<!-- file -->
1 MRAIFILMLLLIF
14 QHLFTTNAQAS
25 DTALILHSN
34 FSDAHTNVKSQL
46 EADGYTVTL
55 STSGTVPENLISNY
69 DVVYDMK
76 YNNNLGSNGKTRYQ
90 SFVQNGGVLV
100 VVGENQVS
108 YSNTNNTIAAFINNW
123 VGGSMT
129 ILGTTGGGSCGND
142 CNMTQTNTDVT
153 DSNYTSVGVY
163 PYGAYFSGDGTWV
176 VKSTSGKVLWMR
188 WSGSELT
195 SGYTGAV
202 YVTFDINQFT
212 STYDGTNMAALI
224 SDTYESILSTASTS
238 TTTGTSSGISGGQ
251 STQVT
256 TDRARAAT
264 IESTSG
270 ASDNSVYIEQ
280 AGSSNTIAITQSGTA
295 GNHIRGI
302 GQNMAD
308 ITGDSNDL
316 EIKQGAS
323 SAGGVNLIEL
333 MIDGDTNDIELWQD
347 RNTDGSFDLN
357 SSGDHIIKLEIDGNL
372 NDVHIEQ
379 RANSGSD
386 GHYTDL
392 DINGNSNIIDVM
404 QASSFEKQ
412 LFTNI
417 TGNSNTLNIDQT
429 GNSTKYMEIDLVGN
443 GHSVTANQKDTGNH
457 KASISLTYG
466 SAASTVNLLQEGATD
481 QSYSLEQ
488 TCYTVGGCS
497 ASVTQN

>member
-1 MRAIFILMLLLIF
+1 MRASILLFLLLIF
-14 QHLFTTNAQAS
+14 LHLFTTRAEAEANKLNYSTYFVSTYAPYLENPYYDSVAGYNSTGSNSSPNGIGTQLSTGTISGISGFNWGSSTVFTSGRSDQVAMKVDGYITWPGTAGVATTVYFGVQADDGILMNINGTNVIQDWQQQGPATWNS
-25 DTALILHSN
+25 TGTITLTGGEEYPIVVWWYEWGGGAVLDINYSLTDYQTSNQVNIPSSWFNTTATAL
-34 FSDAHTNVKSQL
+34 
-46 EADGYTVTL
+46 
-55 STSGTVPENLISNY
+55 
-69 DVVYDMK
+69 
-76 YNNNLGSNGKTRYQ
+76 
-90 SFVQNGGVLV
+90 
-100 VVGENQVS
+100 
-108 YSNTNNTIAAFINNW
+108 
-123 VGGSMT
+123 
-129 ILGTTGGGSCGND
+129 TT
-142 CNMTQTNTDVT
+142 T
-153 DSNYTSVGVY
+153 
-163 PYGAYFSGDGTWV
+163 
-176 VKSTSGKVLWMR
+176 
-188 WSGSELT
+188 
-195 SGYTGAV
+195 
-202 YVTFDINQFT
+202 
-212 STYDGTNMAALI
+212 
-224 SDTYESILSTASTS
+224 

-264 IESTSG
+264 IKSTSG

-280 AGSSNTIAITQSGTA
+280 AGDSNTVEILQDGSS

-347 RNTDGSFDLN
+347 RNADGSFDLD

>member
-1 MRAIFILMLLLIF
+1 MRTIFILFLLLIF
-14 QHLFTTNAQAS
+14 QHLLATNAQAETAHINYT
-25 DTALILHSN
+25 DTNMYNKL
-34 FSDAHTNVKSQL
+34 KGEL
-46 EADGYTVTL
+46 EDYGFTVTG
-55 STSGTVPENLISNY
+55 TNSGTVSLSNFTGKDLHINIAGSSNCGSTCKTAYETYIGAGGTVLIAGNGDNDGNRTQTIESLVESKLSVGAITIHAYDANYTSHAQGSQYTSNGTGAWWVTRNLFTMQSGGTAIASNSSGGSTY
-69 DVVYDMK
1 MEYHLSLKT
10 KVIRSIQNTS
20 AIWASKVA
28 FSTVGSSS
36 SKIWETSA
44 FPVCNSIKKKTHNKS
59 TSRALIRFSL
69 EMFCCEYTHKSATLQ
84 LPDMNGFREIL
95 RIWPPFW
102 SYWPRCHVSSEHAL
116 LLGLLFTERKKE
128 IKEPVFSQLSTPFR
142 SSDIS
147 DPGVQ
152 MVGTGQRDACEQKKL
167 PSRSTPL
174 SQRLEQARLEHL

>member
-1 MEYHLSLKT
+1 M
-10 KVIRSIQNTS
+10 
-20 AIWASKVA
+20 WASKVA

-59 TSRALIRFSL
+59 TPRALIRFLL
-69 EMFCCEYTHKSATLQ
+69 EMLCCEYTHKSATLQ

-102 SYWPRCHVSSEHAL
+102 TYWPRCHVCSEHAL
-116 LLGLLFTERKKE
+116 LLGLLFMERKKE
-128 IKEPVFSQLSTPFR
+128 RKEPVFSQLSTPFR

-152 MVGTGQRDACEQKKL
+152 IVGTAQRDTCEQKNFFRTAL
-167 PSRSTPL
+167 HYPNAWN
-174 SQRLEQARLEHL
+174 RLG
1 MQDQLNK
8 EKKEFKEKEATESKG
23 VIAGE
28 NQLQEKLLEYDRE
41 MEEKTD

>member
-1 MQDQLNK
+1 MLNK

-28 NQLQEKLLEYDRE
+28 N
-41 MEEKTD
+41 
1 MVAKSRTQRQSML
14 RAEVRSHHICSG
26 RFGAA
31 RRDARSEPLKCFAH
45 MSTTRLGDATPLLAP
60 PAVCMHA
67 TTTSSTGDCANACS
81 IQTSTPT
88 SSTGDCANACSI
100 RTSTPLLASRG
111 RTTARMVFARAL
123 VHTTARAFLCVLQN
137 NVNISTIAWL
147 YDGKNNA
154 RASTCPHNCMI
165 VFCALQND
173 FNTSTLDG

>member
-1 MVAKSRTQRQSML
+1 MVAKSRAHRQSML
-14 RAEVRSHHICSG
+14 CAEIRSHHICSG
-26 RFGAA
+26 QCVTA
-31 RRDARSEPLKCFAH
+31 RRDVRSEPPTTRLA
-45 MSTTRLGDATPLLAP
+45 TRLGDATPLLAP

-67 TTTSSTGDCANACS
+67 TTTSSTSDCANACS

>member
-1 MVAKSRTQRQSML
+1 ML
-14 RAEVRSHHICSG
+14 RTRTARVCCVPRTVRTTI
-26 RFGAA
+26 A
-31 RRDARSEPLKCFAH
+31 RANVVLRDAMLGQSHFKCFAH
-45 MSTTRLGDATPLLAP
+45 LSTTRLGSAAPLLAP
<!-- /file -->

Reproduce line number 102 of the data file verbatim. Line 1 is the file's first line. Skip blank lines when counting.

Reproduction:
>member